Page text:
OFFICIAL VOICE OF THE COMMUNIST PARTY OF CUBA CENTRAL COMMITTEE
Photo: Yander Zamora

Explaining the focus of the 14th International Conference Longevity 2017, which began June 6 in Havana's Convention Center, Dr. Raúl González Hernández, head of the organizing committee, told Granma, "It's about people living as much time as possible, but that they do so with quality of life."

The event, organized by the Caribbean Medical Association (Ameca) and the 120 Years Club, is featuring scientific debate on issues that range from genetics, culture, sexuality, motivation, nutrition, environment, and physical activity, to the challenges facing public health systems, disability-friendly cities and aging.

"The 21st century holds many opportunities to expand life, as a result of the development of the sciences, medicine, culture, and productive capacity. Cuba offers a unique setting in which science and society come together in an articulated fashion to serve human life, and this event is an example of that," Dr. González explained.

Life expectancy for those born today in Cuba is 78.45 years for both sexes, 80 for women and 76 for men; but for those who reach 60 years of age, an additional 22 years are to be expected, while those who reach 80 average almost nine additional years of life, according to the latest statistics.

This implies a victory for life, but also presents multiple challenges. Dr. Agustín Lage Dávila, director of the Molecular Immunology Center, identifies one of these, addressing the approach of treating cancer as a chronic disease. He noted that the survival rate of cancer patients around the world is increasing, although this does not mean that mortality rates have been reduced.

He emphasized that the complex nature of efforts to control cancer clearly presents a challenge. The change of focus - treating the disease as a chronic one and not terminal - more than an aspiration is a reality which is already emerging. From the scientific point of view this is evident in longer survival rates and longer periods of treatment, during which quality of life issues take on added importance, he noted.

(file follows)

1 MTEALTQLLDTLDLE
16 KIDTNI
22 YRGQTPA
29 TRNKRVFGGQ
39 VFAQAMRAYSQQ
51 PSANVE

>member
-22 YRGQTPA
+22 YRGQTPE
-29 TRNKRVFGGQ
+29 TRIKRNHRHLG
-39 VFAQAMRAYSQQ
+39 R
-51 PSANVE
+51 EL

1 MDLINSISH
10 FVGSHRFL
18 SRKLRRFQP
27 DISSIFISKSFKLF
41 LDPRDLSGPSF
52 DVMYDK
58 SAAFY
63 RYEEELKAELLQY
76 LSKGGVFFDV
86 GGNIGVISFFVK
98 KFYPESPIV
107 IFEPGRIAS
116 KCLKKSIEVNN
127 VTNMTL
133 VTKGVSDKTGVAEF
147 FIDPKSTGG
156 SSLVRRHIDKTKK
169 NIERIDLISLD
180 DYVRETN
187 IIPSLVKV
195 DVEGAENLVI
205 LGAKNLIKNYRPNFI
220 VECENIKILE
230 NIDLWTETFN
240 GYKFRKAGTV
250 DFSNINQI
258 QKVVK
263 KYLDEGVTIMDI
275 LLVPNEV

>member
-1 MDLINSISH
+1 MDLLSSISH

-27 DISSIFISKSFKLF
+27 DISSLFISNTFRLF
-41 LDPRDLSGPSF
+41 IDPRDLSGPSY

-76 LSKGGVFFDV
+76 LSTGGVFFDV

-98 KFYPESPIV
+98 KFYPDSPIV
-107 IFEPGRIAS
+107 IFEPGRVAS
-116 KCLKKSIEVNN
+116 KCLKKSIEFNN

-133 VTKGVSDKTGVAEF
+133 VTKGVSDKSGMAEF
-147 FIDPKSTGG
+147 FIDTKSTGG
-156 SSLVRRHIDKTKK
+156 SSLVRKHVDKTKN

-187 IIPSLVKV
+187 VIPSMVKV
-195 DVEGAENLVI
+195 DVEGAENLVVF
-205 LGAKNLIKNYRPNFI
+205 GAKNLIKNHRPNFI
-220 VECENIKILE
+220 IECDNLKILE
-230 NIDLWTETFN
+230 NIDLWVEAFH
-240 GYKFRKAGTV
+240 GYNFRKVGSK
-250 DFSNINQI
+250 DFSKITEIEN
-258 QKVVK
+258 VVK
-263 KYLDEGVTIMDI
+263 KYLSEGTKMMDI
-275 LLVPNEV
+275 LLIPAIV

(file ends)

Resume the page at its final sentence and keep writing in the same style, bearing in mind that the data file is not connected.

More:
This trend is emerging in the context of an increase in cancer around the world, with countries of the South experiencing a 70% mortality rate, a fact that demystifies the popular perception that it is a disease of rich countries. Cuba has not escaped this tendency, with different kinds of cancer ranking as the most common causes of death here.

Dr. Lage additionally stressed the importance of providing differentiated treatment for advanced cancer patients; strengthening prevention efforts at the primary care level; constantly updating therapeutic guides; evaluating different treatment combinations, not only single drugs, and mobilizing the biotechnology industry toward this end.

The scientist made the point that while we now have better ways of fighting cancer, prevention strategies are still lacking, citing the example of smoking, which is one of the principal risk factors for the disease and merits a more effective prevention campaign, he said.

Dr. Laje also noted that immunological therapy has great potential in the treatment of many other illnesses associated with aging, such as diabetes, kidney disease, atherosclerosis, and Alzheimer's, among others.

Taking place simultaneously during Longevity 2017 are the 10th International Nursing Encounter, the Third International Symposium on Mouth Health in Later Life, and the 12th Meeting of Centenarians.

The conference's inaugural session featured a moving tribute to professor Eugenio Selman-Housein Abdo and the presentation of the book El Émulo de Avicena, a text compiled by his brother Ricardo, which tells his life story and highlights the important role he played as a scientist and revolutionary, as well as the effort he devoted to the 120 Years Club.